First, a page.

It should be treated as science. Sure, alchemy was the baseline of what chemistry is today and it's good to know the history behind it, but we don't act like trying to make gold by screaming at a rock while doing a Moondance is genius.
I agree! English teacher here. Current English common core standards have public speaking and educational technology is becoming more important so we try to. Not all school have access to laptops like we do (we got a grant since we are title 1)
The thing is integrating it - teach 1984 and censorship. Teach To Kill a Mockingbird and have them practice giving a closing speech. Study Ted talks and rhetoric.
It's hard. A lot of older teachers just dont want to change what they've been teaching for years and it sucks.
How To Handle It
Dealing with failure and taking feedback.
Not all criticism and shortcomings are mean-spirited and cruel, they're meant to help you learn. We've gone way too soft and once people hit the "real world" they can't handle it.
Hell, kids can't even fail school anymore and parents get kids off the hook in school when it comes to being held accountable for being little sh!theads. I've even heard of parents bitching to companies their kids interviewed at but didn't hire... This has to stop.
To all the folks saying taxes: SUPER basic arithmetic and following directions.
Elementary school covers those. If your circumstances are different/special, you may have to use those research skills you get in high school, and Google.
A few years back I worked with the local school and made less than required to file a tax return but still got an official form. I then went over it with my parents and it is really just reading, having a simple calculator and putting the right number in the right box. It's super simple.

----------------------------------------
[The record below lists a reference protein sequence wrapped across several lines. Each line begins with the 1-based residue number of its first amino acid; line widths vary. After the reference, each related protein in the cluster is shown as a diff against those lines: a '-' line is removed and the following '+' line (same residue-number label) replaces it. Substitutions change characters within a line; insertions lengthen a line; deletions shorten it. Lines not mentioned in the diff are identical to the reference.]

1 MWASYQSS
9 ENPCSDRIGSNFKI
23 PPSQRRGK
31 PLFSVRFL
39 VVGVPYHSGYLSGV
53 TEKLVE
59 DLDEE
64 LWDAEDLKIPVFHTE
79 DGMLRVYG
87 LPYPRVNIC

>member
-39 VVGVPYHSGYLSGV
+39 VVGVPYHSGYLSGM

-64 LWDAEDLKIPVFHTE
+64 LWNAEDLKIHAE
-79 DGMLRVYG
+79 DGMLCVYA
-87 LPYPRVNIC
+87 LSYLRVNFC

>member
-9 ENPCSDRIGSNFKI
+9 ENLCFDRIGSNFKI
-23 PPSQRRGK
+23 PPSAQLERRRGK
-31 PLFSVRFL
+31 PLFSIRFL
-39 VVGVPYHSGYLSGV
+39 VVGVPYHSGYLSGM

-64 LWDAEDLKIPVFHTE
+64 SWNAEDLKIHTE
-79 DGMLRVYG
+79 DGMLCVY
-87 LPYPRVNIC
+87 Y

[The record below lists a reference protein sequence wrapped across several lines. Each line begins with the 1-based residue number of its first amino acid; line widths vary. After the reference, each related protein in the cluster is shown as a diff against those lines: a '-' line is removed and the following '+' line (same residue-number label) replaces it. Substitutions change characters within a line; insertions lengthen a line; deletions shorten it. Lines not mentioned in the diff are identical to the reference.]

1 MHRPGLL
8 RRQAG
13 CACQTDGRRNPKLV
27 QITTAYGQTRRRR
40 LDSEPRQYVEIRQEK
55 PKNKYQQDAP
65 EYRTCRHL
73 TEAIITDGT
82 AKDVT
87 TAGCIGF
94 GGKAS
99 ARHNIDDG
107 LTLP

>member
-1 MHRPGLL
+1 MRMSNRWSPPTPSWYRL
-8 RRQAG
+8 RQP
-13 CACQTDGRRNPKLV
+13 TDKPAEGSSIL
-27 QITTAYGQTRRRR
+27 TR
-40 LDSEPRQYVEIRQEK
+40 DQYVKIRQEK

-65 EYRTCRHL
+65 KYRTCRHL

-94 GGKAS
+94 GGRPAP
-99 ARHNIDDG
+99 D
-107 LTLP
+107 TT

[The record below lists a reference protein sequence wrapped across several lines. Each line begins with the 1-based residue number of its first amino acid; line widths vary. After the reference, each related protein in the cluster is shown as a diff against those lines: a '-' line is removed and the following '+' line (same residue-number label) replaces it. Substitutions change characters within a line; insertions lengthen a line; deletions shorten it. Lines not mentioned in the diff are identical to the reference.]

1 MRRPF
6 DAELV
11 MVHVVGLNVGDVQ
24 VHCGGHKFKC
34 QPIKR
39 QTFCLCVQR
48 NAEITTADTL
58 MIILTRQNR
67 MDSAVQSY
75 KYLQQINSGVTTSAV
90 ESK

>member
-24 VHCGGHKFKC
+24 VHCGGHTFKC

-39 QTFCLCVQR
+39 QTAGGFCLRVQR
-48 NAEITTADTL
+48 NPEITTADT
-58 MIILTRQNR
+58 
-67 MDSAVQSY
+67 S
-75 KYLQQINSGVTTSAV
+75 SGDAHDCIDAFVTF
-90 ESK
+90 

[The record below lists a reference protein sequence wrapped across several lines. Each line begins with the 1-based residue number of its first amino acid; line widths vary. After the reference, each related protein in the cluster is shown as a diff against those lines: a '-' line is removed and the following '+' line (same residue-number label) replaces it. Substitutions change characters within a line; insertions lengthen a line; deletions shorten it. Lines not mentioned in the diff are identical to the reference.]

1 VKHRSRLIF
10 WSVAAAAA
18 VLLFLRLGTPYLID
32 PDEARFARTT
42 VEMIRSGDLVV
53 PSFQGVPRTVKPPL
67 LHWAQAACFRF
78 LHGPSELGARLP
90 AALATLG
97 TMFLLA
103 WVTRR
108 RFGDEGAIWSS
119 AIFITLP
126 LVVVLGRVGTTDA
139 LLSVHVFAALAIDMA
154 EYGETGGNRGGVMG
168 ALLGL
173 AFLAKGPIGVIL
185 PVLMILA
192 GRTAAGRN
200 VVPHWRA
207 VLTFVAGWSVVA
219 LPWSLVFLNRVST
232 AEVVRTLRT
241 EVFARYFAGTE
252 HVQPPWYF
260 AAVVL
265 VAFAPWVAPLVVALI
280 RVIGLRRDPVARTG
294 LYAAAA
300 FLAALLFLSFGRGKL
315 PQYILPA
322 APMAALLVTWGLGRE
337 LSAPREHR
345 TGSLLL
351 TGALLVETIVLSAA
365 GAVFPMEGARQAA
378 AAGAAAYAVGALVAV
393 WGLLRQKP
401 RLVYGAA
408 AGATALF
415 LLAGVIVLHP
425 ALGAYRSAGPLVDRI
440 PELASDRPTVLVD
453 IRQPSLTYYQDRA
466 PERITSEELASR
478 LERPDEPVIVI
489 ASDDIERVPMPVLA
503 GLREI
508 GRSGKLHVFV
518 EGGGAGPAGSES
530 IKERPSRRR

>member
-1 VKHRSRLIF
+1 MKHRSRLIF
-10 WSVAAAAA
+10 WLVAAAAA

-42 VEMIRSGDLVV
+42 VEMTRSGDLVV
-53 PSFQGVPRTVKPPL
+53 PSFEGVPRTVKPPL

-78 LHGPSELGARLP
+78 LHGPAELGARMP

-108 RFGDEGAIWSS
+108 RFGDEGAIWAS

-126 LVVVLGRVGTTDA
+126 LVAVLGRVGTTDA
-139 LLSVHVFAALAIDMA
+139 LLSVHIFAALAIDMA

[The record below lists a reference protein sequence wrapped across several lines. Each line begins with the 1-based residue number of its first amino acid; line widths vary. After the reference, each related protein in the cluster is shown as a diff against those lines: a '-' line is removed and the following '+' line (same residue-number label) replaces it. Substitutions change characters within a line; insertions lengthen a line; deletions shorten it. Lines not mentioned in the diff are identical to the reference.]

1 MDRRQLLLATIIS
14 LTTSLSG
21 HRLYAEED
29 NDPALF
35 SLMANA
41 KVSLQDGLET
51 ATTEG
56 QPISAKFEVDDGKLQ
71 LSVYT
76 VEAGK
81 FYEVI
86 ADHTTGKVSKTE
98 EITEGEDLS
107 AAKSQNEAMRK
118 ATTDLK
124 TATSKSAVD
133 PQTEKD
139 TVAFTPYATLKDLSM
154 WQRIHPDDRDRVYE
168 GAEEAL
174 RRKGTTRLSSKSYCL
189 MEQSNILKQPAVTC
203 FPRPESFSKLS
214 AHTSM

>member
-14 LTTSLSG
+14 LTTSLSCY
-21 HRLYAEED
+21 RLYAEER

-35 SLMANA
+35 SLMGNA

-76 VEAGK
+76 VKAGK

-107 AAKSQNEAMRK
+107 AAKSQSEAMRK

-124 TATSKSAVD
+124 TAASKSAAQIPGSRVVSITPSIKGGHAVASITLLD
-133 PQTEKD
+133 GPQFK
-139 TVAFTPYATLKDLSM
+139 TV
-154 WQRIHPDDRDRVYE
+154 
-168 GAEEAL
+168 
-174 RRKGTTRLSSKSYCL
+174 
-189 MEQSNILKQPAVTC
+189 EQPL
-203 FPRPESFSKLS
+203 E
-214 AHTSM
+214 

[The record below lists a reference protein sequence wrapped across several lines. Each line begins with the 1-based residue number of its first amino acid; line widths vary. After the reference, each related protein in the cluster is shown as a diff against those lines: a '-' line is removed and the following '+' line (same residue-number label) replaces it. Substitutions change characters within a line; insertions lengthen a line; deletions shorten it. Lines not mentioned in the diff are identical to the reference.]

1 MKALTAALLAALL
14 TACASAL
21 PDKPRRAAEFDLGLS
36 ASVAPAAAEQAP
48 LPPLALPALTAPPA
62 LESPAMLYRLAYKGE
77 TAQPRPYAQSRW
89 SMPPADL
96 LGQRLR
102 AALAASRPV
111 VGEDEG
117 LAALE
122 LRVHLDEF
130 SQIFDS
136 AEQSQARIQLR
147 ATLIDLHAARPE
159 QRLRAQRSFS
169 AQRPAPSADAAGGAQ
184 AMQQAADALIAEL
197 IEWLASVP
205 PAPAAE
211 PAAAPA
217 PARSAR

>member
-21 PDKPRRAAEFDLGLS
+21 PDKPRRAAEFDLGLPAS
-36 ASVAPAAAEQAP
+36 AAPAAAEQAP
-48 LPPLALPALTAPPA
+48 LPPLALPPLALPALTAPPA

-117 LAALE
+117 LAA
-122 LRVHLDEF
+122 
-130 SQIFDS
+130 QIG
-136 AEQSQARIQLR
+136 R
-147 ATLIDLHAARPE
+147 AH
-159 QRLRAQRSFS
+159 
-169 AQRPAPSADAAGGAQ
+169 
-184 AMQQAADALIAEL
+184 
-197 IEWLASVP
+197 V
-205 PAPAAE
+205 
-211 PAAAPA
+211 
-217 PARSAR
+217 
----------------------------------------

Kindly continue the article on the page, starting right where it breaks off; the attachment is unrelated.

The only reason people don't like it and are stressed out by it is because companies like Turbo-Tax, H&R Block and more want it to seem difficult and stressful so you can give them money to do it for you.
Whats worse is the IRS already knows all of the information you are putting on your tax return, and could easily do them for you because they know all of the information you are putting there, they are just checking to make sure you don't lie. Countries like the UK do this and its called Return Free Filing, and was pushed for by both President Reagan and President Obama. Of course it was quickly shutdown because Tax software companies spend lots of money making sure that bills for Return Free Filing are shut down quickly.
What to say when you say goodbye to someone and they start walking the same direction as you.
How to 'discuss', not 'argue' different opinions.
If all you want to do is argue that you're right and they're wrong, at the end of it, chances are that neither of you would have changed your mind but likely came out of it with a bad impression of the other.
On the other hand if you would discuss different opinions, and not try to win an argument, chances are you'll at least come out of if with new information and maybe thinking about the other person's viewpoint. You may not change your mind that day, but it could be a seed planted and you may change your mind someday.
And you won't lose a friend for it.
I just want to comment that many of the things here, such as taxes, working on cars, jobs, all of it - my school had many of those things as mandatory senior year courses.
The kids literally did not care. It's really easy to blame the school system when in reality students have a hard time thinking ahead and therefore do not pay attention to the "useless" info. Then they grow up and blame the schools for "not teaching them right". It's frustrating.
Teachers have a hard job and empathy can make all the difference, as we learned when Redditor 2minutestosundown asked the online community: High School teachers of Reddit, what is the one thing that you want your students to know that you'd never tell them in person?